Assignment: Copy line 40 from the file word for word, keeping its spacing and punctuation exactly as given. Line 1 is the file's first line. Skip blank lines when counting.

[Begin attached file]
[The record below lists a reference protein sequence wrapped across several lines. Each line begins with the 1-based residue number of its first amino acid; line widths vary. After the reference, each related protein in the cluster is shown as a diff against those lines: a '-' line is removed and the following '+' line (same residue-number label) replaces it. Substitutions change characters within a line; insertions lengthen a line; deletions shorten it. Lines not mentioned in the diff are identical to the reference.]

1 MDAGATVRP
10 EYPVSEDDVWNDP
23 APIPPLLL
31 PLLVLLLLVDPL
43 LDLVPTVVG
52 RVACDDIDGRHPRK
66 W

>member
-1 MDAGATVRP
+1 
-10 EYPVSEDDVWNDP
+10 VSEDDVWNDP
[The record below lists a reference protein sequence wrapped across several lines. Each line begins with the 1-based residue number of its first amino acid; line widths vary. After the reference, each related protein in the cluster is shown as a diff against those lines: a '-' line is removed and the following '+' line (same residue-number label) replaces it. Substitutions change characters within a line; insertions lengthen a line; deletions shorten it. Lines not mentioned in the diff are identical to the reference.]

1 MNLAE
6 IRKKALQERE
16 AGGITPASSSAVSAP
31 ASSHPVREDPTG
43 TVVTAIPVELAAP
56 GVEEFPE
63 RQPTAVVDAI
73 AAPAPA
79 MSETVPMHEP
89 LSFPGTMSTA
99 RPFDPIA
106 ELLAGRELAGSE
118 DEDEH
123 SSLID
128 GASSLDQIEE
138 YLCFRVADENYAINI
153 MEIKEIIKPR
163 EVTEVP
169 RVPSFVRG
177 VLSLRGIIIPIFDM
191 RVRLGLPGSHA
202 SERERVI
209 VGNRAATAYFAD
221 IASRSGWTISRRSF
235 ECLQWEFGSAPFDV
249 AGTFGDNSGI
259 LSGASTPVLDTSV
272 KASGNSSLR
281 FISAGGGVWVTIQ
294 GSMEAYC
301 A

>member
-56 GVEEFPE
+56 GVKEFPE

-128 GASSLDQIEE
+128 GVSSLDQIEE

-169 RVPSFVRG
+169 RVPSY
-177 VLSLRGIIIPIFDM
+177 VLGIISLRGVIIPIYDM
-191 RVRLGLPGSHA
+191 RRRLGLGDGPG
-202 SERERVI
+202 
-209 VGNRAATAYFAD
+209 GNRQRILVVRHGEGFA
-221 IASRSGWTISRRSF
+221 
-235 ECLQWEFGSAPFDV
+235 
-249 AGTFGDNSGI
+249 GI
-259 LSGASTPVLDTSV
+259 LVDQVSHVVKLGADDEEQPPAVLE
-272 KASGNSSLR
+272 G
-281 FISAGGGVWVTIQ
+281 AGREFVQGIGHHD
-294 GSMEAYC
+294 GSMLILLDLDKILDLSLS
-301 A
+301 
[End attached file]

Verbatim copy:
249 AGTFGDNSGI